I was looking through some of my parenting notes for ideas to write about and found a summary of the book Nurture Shock. There were so many fascinating sections to this book that I had to devote a whole post to it. Nurture Shock is an accidental parenting book. The authors, Po Bronson and Ashley Merryman, had been researching the science of motivation in grown-ups and began to wonder where kids get their self-confidence from. What they found surprised them greatly because it was the opposite of most parents’ natural instincts. They started to wonder what other parenting instincts were off-base and how this was affecting our children. They found enough material to fill a whole book with ways that “modern society’s strategies for nurturing children are in fact backfiring – because key twists in the science have been overlooked.” The book encourages us to think differently about children and make small corrections in our approaches that will have long-term impacts.
I want to give a Cliff’s Notes version of some of the chapters, with the hopes that you will want to read the whole book. This book is full of amazing information. Here are summaries of a few of the chapters.
*The Inverse Power of Praise Parental instinct is to praise your child in terms of how great they are: “You’re really smart!” “You’re an awesome basketball player!” “You’re such a great artist!” This type of praise can back-fire, though, for a variety of reasons. Emphasizing effort (“You must have worked really hard”) gives a child a variable that they can control. They come to see themselves as in control of their success. Emphasizing natural intelligence (“You must be smart at this”) takes success out of the child’s control, and it provides no good recipe for responding to a failure. Children praised on their natural ability are fearful of trying harder tasks because they might not be as good at them, and then they won’t look as capable. Additionally, children who think that innate intelligence is the key to success begin to discount the importance of effort – if you’re smart you don’t need to try hard, and if you do try hard you must not be naturally smart. With too much praise they get the idea that you’re either smart or you’re not, good at math or not, etc. Kids need to be taught that the brain is a muscle: giving it a harder workout makes you smarter. We need to be sure they know of their potential – that anyone can be good at math/cooking/baseball if they try long and hard enough.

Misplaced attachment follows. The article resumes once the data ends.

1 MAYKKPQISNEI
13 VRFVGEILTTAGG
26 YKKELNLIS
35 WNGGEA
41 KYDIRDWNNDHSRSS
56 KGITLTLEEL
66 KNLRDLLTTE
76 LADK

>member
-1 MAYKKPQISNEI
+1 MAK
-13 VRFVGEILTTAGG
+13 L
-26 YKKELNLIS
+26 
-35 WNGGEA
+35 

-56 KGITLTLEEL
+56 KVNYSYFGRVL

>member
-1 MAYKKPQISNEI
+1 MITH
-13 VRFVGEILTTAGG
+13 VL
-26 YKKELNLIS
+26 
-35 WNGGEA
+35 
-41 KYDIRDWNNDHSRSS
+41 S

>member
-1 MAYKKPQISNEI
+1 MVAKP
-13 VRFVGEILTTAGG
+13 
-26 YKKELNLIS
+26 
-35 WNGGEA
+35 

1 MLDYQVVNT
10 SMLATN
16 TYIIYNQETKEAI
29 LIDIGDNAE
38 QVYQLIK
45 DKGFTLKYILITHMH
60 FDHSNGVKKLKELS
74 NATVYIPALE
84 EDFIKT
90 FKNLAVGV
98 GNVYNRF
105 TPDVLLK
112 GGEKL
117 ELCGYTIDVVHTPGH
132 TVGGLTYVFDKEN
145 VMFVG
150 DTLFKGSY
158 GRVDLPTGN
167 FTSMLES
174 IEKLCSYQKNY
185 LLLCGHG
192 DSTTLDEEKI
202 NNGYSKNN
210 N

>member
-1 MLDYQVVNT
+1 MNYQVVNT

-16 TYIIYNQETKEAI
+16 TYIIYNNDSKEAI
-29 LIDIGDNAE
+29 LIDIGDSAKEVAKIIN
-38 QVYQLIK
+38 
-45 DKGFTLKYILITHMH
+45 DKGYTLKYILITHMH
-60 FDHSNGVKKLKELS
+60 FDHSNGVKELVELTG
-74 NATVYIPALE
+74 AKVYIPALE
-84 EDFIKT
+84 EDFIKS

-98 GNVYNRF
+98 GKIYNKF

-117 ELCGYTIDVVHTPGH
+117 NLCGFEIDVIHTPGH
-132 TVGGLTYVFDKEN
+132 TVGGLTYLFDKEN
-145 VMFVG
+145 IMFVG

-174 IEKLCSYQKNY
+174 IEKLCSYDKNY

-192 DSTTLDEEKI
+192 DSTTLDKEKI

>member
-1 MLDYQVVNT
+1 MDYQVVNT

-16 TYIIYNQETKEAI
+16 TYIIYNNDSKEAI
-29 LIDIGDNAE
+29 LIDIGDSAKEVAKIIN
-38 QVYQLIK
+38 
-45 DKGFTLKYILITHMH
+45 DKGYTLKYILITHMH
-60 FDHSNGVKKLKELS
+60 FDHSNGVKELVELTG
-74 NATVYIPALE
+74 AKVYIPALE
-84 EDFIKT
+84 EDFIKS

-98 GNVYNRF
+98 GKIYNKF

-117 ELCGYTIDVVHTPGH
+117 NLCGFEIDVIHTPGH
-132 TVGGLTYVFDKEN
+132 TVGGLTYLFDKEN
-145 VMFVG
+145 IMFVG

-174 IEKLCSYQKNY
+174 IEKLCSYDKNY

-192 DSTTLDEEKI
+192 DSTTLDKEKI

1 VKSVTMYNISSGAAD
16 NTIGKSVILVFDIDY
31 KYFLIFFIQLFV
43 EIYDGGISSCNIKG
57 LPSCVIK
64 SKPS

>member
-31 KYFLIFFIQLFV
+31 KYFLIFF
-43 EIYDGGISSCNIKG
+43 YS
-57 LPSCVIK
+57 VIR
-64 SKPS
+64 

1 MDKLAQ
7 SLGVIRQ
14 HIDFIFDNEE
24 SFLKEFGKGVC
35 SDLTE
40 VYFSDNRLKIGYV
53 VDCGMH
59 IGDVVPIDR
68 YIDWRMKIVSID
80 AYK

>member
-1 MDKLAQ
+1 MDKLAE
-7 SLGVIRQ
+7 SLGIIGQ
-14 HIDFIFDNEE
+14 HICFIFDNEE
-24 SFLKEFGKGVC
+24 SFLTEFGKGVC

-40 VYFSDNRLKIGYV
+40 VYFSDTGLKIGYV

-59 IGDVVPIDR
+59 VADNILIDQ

Here are some examples of the correct way to praise. “I like how you keep trying.” “You were concentrating for a long time!” “You listened and followed my instructions.” “You worked hard to get the ball in the soccer game.”
*The Lost Hour Children need more sleep. Many studies show a direct correlation between the amount of sleep students get and their test scores. Sleep loss is especially devastating for teens, who biologically can not go to sleep early. They are wired to stay up late, and the problem is compounded by early start times for many high schools. This sleep loss affects not only their performance in school but their mood. Teens who get more sleep have higher levels of motivation and lower levels of depression. Studies have also shown that kids (of any age) who get less sleep have higher rates of obesity. Sleep loss has a stronger correlation to obesity than TV watching.
*Why White Parents Don’t Talk about Race Children are developmentally prone to in-group favoritism. The attribute they rely on is that which is the most clearly visible. Don’t be surprised when they make comments about their “group” being better than the others, of any sort (skin color, teams, classes at school). They are trying to figure out the world and how they fit in. They do this by talking about it. Rather than stifling that conversation, discuss race OPENLY. Speak directly to them and help them understand the ways we are all the same, even though our skin colors are different. Teach them by explanation and example that everyone is equal. It’s not enough just to raise them in a diverse environment and hope they get the message. Everyone makes initial judgments, sometimes based on stereotypes, but the key is to acknowledge that those judgments come automatically and take the time to think through them and realize they may not be accurate (and speak about this process with your children). Talking openly about historical discrimination creates better attitudes toward those of other races and reduces the glorified view of white people.
*Why Kids Lie Research clearly shows that children lie early and often, which surprises most people. Lying is a normal part of their development. Young children began lying to avoid punishment. As they age their reasons for lying are more complex, such as to keep secrets, manipulate social situations, or spare someone’s feelings. You can talk to your children about why lying is wrong, but be sure to include why honesty is right. Teach them that their honesty is what makes you happy. Children want to please their parents. Instead of saying, “You’ll be happy if you tell the truth,” young kids need to hear “Mommy will be really happy if you tell the truth.” Be aware that there are subtle ways you might be encouraging your child to lie, for example, telling them to be polite and say they liked a present they got, or getting angry at them for tattling, which unwittingly encourages them to hold back information. Don’t ask questions that encourage lies to keep themselves or their friends out of trouble, such as, “Did you color on the walls?” or “Who taught you that word?” Find a better way to communicate and get answers.
Other chapters in this book address gifted testing, sibling relationships, teaching children self control and other social skills, and language development. The chapter on teen rebellion was very interesting and helpful to me. I will do a whole post on that topic soon.